Eating 'attentively' reduces later energy consumption in overweight and obese females

Br J Nutr. 2014 Aug 28;112(4):657-61. doi: 10.1017/S000711451400141X. Epub 2014 Jun 16.


Attentional and memory processes underpin appetite control, but whether encouraging overweight individuals to eat more 'attentively' can promote reductions in energy consumption is unclear. In the present study with a between-subjects design, a total of forty-eight overweight and obese females consumed a fixed lunchtime meal. Their ad libitum energy intake of high-energy snack food was observed during a second laboratory session that occurred later that day. In the focused-attention condition, participants ate their lunch while listening to audio instructions that encouraged them to pay attention to the food being eaten. In a control condition, participants ate while listening to an audio book with a neutral (non-food-related) content. To test whether focused attention influenced food intake via enhancing the memory of the earlier consumed meal, we measured the participants' memory of their lunchtime meal. Ad libitum snack intake was approximately 30 % lower for participants in the focused-attention condition than for those in the control condition, and this difference was statistically significant. There was limited evidence that attention decreased later food intake by enhancing memory representation of the earlier consumed meal. Eating attentively can lead to a substantial decrease in later energy intake in overweight and obese individuals. Behavioural strategies that encourage a more 'attentive' way of eating could promote sustained reductions in energy intake and weight loss.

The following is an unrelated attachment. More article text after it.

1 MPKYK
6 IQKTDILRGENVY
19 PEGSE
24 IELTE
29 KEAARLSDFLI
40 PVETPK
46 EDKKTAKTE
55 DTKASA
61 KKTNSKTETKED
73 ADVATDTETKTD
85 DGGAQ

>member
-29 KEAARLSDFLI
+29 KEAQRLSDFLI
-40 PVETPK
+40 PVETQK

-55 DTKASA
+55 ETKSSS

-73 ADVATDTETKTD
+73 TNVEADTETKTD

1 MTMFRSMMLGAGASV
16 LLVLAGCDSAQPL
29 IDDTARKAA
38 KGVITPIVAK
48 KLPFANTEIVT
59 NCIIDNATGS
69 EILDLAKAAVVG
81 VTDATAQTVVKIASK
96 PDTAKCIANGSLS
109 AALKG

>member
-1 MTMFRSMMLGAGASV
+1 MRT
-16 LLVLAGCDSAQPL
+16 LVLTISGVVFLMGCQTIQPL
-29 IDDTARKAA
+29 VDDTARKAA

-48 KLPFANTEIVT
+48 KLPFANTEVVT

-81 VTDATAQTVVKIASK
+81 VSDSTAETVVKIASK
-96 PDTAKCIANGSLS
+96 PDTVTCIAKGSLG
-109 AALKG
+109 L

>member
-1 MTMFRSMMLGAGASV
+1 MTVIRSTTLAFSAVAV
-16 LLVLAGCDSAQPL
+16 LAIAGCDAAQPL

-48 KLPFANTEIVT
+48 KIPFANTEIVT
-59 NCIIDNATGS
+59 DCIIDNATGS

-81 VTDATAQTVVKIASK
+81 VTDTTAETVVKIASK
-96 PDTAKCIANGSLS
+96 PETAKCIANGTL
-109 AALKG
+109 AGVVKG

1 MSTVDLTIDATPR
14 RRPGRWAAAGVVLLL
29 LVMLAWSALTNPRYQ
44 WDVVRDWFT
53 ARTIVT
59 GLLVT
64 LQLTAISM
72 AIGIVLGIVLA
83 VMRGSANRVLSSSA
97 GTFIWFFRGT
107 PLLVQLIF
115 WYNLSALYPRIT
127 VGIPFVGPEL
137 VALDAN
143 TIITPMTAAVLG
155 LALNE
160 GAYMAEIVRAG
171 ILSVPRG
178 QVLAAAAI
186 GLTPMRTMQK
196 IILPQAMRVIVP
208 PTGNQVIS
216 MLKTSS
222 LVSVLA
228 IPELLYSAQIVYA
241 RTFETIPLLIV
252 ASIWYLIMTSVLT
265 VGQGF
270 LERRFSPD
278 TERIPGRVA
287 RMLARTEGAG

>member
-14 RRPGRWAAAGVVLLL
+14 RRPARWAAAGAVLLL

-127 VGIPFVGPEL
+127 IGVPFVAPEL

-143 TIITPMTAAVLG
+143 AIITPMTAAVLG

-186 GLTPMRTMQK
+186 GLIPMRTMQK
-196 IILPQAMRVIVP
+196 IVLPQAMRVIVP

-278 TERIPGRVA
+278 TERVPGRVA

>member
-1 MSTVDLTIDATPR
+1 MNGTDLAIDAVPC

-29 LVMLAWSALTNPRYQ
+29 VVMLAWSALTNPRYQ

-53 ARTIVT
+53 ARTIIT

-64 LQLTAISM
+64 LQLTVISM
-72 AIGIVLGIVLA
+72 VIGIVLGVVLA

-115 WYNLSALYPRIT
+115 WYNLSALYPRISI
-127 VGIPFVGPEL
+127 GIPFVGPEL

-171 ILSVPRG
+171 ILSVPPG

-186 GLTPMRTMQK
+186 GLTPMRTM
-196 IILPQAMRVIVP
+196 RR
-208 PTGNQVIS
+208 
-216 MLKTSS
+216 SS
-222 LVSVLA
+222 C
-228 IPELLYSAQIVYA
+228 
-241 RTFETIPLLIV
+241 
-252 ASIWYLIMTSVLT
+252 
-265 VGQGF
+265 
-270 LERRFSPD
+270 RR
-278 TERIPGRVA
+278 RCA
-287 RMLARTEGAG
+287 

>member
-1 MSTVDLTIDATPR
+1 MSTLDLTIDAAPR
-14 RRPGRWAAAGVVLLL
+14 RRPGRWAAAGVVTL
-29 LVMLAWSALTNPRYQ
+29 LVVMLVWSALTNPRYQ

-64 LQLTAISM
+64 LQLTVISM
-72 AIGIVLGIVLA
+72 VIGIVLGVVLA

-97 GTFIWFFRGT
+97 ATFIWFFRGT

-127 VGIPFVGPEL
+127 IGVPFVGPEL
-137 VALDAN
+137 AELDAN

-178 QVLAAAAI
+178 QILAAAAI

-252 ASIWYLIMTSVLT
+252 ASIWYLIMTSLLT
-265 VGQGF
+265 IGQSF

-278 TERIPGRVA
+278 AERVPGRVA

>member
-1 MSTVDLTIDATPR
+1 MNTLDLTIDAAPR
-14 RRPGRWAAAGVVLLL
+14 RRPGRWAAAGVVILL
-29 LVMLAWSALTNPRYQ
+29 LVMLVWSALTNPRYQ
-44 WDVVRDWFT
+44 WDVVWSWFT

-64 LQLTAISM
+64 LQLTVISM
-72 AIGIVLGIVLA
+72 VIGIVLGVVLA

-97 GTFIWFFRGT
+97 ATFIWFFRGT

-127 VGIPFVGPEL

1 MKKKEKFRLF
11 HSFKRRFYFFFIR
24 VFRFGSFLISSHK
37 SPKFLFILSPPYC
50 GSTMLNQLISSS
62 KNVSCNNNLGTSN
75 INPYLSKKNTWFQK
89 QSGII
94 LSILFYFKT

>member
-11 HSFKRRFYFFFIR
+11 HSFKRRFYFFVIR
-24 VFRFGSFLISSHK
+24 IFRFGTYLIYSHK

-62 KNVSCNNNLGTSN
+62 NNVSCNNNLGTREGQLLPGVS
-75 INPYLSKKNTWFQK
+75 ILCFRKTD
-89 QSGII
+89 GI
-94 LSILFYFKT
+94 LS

Publication types

  • Randomized Controlled Trial

MeSH terms

  • Adult
  • Appetite Regulation
  • Attention
  • Audiovisual Aids
  • Behavior Therapy
  • Body Mass Index
  • Diet, Reducing / psychology*
  • Energy Intake*
  • Feeding Behavior / psychology*
  • Female
  • Humans
  • Lunch*
  • Memory, Short-Term
  • Obesity / diet therapy*
  • Obesity / therapy
  • Overweight / diet therapy*
  • Patient Education as Topic
  • Self Psychology*
  • Snacks
  • United Kingdom
  • Young Adult